INDIANAPOLIS (AP) — Business groups that have pushed for Indiana to become the first right-to-work state in the Rust Belt say they're ready to start promoting once it becomes law. They're just not making any promises about how immediately the state will attract new employers.

The Republican-dominated state Senate is poised to take a final legislative vote on the proposal Wednesday and send to Republican Gov. Mitch Daniels the bill that would prohibit contracts between companies and labor unions that require workers to pay union representation fees.

Daniels says he'll sign the measure into law as soon as it reaches him, which will bring an end to a contentious Statehouse fight during which House Democrats staged a five-week walkout last year and boycotted the House for several days this year to protest the proposal.

Business organizations and Daniels have pushed for the bill, claiming that many companies looking to expand won't consider Indiana because it isn't among the 22 states — mostly in the South and West — with a right-to-work law.

John Sampson, president of the Fort Wayne-based Northeast Indiana Regional Partnership, said Tuesday the economic development group would be making sure word gets out among its prospects about the change.

"We know some of the companies that turned us down overtly because we're not a right-to-work state and we'll certainly go back to them and make pitches," Sampson said.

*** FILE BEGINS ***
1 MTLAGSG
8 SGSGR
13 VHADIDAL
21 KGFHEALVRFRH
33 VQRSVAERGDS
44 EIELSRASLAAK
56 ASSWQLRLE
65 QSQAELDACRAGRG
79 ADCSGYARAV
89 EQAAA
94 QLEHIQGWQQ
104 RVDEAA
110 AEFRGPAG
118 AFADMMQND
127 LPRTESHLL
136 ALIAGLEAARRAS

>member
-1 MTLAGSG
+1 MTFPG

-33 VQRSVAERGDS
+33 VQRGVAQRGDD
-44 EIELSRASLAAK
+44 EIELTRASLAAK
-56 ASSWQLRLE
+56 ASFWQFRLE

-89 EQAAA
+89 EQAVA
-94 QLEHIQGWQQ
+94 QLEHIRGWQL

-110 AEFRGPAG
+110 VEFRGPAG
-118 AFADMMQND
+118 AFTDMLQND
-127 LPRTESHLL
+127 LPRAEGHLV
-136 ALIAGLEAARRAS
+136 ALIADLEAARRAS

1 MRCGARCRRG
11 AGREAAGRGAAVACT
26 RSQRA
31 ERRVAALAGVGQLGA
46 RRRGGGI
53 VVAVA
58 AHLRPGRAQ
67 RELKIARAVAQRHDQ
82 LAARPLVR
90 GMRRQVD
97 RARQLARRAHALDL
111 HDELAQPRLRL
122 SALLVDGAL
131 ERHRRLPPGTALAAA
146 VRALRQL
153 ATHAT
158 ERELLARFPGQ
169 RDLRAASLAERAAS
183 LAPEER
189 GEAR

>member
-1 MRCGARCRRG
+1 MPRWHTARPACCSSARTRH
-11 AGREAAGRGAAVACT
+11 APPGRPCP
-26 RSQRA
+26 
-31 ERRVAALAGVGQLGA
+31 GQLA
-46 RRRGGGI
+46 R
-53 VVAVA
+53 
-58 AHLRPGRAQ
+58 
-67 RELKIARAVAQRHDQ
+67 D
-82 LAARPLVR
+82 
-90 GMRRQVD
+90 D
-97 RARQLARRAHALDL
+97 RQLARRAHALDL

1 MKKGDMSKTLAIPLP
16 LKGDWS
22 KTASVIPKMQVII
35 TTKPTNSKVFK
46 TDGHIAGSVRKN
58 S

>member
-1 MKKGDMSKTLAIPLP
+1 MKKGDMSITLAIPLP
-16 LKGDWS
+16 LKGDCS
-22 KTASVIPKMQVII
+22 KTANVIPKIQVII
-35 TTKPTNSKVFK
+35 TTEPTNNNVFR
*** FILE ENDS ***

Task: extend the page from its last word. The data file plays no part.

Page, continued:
Business leaders and state economic development officials already have started talking about raising money for a "strong coordinated effort" to promote the state's changing status, said Indiana Chamber of Commerce president Kevin Brinegar.

Part of that work will begin this weekend as Daniels said he'll use activities surrounding the Super Bowl in Indianapolis to sell the state to visiting business executives. Private jets landing in the Indianapolis area also will leave with materials about Indiana's business climate, he said.

"We've always seen this as a great opportunity to do our most important job, which is to try to bring more employment here," Daniels told reporters this week.

The Senate on Tuesday rejected all amendments offered by Democratic senators to the bill. That action keeps the bill identical to what the House approved last week and clears the way Wednesday's final vote.

A couple hundred union protesters outside the Senate chamber chanted "Let the people vote!" as Republican senators voted down a proposal for a statewide referendum on the issue — just as House Republicans .

The Senate approved the bill last week 28-22 and Republican Senate President Pro Tem David Long said he expected a similar vote Wednesday.

Unions are planning a protest march from the Statehouse around downtown Indianapolis following the Senate vote, which organizers say will start a drive to build voter turnout for the November election.

Indiana AFL-CIO spokesman Jeff Harris said the votes by Republican legislators on the bill drew "a line in the sand on those who stood with the working man and those who did not."

Harris said organizers hadn't decided whether the protest march would go through the Super Bowl Village area near Lucas Oil Stadium and didn't know how many union members they expected to attend.

Sampson, head of the Fort Wayne business group, said Indiana's right-to-work decision was a frequent topic of discussion during an economic development conference he was attending in San Antonio. He said most site selection experts were aware of the Indiana debate.

"It is a very small community that we work with," Sampson said. "They're anxious to add Indiana to their list where right-to-work is not a reason to come anymore."